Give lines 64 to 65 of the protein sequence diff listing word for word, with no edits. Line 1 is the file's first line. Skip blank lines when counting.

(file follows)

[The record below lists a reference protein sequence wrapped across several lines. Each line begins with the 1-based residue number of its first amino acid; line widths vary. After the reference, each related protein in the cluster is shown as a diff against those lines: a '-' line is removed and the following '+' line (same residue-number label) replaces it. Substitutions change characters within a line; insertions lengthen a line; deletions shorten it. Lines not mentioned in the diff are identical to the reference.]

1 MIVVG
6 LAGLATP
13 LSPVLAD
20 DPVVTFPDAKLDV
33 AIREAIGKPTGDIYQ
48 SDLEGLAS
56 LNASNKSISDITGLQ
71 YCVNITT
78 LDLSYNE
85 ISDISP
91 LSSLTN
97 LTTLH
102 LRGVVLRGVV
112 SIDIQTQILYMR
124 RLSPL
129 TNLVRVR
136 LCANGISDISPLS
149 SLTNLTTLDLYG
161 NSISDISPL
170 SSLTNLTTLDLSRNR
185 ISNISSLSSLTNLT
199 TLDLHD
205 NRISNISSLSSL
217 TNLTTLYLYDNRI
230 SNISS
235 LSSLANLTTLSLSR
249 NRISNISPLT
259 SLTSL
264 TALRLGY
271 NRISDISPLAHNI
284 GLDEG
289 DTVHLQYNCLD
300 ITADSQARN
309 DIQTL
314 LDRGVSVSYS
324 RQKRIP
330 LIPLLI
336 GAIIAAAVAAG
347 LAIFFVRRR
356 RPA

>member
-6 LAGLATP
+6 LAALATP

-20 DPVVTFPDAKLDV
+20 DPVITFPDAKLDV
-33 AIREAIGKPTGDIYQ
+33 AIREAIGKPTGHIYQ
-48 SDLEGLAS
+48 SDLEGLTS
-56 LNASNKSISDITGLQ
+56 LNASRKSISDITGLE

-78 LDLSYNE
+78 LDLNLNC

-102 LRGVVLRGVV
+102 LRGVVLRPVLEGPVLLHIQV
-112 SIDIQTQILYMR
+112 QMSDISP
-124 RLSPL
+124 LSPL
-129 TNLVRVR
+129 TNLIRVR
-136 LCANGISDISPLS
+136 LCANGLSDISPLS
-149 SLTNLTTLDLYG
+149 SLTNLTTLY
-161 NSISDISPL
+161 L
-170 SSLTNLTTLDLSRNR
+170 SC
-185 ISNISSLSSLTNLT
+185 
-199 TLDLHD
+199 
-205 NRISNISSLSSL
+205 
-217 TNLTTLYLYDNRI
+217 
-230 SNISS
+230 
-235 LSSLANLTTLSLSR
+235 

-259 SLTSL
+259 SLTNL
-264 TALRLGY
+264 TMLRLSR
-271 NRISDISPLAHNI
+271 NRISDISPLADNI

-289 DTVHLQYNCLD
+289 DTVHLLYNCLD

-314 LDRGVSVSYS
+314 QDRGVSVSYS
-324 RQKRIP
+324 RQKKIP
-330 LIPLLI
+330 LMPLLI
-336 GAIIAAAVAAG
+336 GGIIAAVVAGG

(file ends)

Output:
+136 LCANGLSDISPLS
-149 SLTNLTTLDLYG